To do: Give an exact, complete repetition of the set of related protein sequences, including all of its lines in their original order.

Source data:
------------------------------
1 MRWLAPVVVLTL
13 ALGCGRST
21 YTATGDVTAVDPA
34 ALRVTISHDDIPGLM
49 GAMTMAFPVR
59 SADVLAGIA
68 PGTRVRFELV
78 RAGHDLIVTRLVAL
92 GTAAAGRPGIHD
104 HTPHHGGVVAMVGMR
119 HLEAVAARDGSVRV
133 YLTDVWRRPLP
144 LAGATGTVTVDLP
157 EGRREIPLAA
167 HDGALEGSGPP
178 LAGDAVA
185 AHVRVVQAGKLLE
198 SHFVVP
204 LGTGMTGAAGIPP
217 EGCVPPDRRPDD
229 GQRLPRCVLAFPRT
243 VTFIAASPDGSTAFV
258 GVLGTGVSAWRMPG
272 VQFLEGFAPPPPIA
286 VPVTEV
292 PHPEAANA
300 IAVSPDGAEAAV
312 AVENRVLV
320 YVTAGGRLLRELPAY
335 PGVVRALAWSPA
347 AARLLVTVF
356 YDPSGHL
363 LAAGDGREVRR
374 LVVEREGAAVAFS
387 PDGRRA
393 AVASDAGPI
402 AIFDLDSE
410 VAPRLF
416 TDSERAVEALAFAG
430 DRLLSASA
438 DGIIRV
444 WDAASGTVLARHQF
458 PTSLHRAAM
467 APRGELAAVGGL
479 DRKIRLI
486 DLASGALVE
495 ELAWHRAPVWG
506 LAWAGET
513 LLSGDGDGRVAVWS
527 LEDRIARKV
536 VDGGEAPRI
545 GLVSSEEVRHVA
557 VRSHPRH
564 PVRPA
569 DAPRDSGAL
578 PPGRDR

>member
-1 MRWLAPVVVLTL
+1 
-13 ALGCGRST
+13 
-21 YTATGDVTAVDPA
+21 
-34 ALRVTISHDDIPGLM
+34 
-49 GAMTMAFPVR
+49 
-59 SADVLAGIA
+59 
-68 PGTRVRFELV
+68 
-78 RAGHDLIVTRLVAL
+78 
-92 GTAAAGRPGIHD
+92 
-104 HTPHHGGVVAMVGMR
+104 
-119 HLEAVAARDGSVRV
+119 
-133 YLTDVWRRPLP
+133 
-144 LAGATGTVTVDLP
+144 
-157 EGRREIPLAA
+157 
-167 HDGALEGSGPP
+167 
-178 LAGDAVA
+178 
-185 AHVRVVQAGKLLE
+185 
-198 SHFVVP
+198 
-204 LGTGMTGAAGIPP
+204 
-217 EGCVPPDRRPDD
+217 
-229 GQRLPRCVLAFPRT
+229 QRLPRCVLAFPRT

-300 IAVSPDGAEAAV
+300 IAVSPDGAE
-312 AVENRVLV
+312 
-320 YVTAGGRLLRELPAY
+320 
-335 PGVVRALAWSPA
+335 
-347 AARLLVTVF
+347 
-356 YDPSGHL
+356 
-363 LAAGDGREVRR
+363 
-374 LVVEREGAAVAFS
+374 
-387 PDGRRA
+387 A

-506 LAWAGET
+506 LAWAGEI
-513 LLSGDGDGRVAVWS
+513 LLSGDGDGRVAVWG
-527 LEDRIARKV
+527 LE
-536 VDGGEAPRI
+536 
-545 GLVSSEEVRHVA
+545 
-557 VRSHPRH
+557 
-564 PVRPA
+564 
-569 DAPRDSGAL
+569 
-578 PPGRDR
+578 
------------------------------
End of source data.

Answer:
1 MRWLAPVVVLTL
13 ALGCGRST
21 YTATGDVTAVDPA
34 ALRVTISHDDIPGLM
49 GAMTMAFPVR
59 SADVLAGIA
68 PGTRVRFELV
78 RAGHDLIVTRLVAL
92 GTAAAGRPGIHD
104 HTPHHGGVVAMVGMR
119 HLEAVAARDGSVRV
133 YLTDVWRRPLP
144 LAGATGTVTVDLP
157 EGRREIPLAA
167 HDGALEGSGPP
178 LAGDAVA
185 AHVRVVQAGKLLE
198 SHFVVP
204 LGTGMTGAAGIPP
217 EGCVPPDRRPDD
229 GQRLPRCVLAFPRT
243 VTFIAASPDGSTAFV
258 GVLGTGVSAWRMPG
272 VQFLEGFAPPPPIA
286 VPVTEV
292 PHPEAANA
300 IAVSPDGAEAAV
312 AVENRVLV
320 YVTAGGRLLRELPAY
335 PGVVRALAWSPA
347 AARLLVTVF
356 YDPSGHL
363 LAAGDGREVRR
374 LVVEREGAAVAFS
387 PDGRRA
393 AVASDAGPI
402 AIFDLDSE
410 VAPRLF
416 TDSERAVEALAFAG
430 DRLLSASA
438 DGIIRV
444 WDAASGTVLARHQF
458 PTSLHRAAM
467 APRGELAAVGGL
479 DRKIRLI
486 DLASGALVE
495 ELAWHRAPVWG
506 LAWAGET
513 LLSGDGDGRVAVWS
527 LEDRIARKV
536 VDGGEAPRI
545 GLVSSEEVRHVA
557 VRSHPRH
564 PVRPA
569 DAPRDSGAL
578 PPGRDR

>member
-1 MRWLAPVVVLTL
+1 
-13 ALGCGRST
+13 
-21 YTATGDVTAVDPA
+21 
-34 ALRVTISHDDIPGLM
+34 
-49 GAMTMAFPVR
+49 
-59 SADVLAGIA
+59 
-68 PGTRVRFELV
+68 
-78 RAGHDLIVTRLVAL
+78 
-92 GTAAAGRPGIHD
+92 
-104 HTPHHGGVVAMVGMR
+104 
-119 HLEAVAARDGSVRV
+119 
-133 YLTDVWRRPLP
+133 
-144 LAGATGTVTVDLP
+144 
-157 EGRREIPLAA
+157 
-167 HDGALEGSGPP
+167 
-178 LAGDAVA
+178 
-185 AHVRVVQAGKLLE
+185 
-198 SHFVVP
+198 
-204 LGTGMTGAAGIPP
+204 
-217 EGCVPPDRRPDD
+217 
-229 GQRLPRCVLAFPRT
+229 QRLPRCVLAFPRT

-300 IAVSPDGAEAAV
+300 IAVSPDGAE
-312 AVENRVLV
+312 
-320 YVTAGGRLLRELPAY
+320 
-335 PGVVRALAWSPA
+335 
-347 AARLLVTVF
+347 
-356 YDPSGHL
+356 
-363 LAAGDGREVRR
+363 
-374 LVVEREGAAVAFS
+374 
-387 PDGRRA
+387 A

-506 LAWAGET
+506 LAWAGEI
-513 LLSGDGDGRVAVWS
+513 LLSGDGDGRVAVWG
-527 LEDRIARKV
+527 LE
-536 VDGGEAPRI
+536 
-545 GLVSSEEVRHVA
+545 
-557 VRSHPRH
+557 
-564 PVRPA
+564 
-569 DAPRDSGAL
+569 
-578 PPGRDR
+578 